Biomanufacturing organized collagen-based microfibers as a Tissue ENgineered Device (TEND) for tendon regeneration.
Approximately 800, 000 surgical repairs are performed annually in the U.S. for debilitating injuries to ligaments and tendons of the foot, ankle, knee, wrist, elbow and shoulder, presenting a significant healthcare burden. To overcome current treatment shortcomings and advance the treatment of tendon and ligament injuries, we have developed a novel electrospun Tissue ENgineered Device (TEND), comprised of type I collagen and poly(D,L-lactide) (PDLLA) solubilized in a benign solvent, dimethyl sulfoxide (DMSO). TEND fiber alignment, diameter and porosity were engineered to enhance cell infiltration leading to promote tissue integration and functional remodeling while providing biomechanical stability. TEND rapidly adsorbs blood and platelet-rich-plasma (PRP), and gradually releases growth factors over two weeks. TEND further supported cellular alignment and upregulation of tenogenic genes from clinically relevant human stem cells within three days of culture. TEND implanted in a rabbit Achilles tendon injury model showed new in situ tissue generation, maturation, and remodeling of dense, regularly oriented connective tissue in vivo. In all, TEND's organized microfibers, biological fluid and cell compatibility, strength and biocompatiblility make significant progress towards clinically translating electrospun collagen-based medical devices for improving the clinical outcomes of tendon injuries.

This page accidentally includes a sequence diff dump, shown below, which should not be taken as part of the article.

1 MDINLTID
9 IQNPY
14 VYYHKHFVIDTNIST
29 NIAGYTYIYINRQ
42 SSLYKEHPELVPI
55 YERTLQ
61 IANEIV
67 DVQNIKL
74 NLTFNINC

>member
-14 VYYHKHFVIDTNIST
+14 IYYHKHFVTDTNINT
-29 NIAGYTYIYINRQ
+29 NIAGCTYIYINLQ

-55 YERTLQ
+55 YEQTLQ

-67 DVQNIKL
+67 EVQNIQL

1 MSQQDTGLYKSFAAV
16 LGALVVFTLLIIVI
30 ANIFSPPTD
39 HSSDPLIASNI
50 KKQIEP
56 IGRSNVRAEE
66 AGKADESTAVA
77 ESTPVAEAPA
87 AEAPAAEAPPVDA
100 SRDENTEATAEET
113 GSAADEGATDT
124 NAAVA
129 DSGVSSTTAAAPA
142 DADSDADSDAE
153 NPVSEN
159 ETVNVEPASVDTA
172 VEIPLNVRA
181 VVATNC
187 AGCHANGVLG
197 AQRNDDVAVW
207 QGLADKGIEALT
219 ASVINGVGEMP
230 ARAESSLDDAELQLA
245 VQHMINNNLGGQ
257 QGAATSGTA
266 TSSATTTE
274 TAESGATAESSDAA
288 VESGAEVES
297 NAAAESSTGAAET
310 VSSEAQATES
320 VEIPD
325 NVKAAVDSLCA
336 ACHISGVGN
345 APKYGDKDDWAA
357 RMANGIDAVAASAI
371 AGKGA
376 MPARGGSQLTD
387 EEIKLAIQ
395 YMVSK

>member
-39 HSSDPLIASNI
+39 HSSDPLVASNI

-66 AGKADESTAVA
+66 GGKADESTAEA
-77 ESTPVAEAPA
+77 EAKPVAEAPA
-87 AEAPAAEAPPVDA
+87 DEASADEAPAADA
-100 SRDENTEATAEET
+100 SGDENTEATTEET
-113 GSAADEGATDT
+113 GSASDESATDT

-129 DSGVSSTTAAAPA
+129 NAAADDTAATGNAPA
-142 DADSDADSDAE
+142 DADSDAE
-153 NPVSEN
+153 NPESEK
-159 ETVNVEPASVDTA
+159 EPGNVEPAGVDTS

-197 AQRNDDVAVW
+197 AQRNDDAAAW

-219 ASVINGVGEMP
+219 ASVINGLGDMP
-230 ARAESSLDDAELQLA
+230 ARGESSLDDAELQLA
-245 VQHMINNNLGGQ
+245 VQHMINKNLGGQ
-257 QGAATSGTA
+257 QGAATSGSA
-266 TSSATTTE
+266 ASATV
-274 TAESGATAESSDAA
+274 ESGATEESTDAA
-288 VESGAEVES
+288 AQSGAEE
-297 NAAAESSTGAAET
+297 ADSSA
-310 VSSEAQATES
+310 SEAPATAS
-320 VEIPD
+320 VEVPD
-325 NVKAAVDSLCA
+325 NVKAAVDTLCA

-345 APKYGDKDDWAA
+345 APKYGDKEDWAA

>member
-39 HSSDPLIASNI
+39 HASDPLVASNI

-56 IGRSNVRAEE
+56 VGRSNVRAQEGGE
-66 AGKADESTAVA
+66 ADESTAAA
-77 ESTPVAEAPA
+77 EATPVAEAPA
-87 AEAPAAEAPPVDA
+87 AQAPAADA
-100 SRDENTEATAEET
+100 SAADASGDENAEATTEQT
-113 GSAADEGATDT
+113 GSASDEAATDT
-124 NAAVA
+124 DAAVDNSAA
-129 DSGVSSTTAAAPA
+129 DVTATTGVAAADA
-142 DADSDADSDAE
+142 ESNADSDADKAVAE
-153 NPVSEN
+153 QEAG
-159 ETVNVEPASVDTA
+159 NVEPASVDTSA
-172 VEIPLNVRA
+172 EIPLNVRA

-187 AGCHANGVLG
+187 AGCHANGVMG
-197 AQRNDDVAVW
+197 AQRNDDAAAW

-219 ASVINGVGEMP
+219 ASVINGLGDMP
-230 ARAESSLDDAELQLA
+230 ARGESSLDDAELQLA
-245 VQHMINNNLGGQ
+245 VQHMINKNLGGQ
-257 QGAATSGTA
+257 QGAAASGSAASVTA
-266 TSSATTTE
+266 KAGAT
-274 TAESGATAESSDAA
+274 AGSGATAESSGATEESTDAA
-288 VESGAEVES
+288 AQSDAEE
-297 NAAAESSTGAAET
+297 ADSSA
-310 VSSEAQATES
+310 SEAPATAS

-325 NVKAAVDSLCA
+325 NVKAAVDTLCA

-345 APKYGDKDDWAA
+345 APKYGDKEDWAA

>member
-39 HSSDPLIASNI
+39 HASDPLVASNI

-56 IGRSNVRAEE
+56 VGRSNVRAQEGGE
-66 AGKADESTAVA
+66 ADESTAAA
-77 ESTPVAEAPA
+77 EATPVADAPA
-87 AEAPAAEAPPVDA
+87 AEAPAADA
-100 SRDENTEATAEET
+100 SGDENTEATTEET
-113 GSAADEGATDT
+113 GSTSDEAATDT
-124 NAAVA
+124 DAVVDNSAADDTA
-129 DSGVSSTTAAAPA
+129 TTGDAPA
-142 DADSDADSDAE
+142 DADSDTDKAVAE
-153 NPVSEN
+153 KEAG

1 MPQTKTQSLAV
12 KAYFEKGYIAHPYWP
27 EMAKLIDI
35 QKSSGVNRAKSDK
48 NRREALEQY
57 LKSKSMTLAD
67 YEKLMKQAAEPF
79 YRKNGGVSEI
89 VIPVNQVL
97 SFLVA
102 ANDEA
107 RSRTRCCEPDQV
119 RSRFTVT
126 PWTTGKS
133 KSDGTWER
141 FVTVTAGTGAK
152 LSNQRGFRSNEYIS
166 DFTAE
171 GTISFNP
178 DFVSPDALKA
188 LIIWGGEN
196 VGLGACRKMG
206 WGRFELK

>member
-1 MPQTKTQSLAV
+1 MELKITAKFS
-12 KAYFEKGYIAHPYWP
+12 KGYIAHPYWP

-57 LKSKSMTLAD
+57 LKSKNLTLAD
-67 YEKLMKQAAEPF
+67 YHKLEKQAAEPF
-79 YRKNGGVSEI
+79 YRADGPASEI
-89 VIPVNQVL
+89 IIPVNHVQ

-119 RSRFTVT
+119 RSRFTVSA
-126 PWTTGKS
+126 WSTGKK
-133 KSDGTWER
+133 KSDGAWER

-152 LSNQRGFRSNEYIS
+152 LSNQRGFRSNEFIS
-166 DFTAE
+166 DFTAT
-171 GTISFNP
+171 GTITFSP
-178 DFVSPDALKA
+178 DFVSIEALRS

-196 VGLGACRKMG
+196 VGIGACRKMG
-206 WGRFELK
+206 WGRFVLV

Maghdouri-White, Y; Sori, N; Petrova, S; Wriggers, H; Kemper, N; Dasgupta, A; Coughenour, K; Polk, S; Thayer, N; Mario, RD; Simon Dpm, B; Bulysheva, A; Bonner, K; Arnoczky Dvm, S; Adams Md, S; Francis, MP
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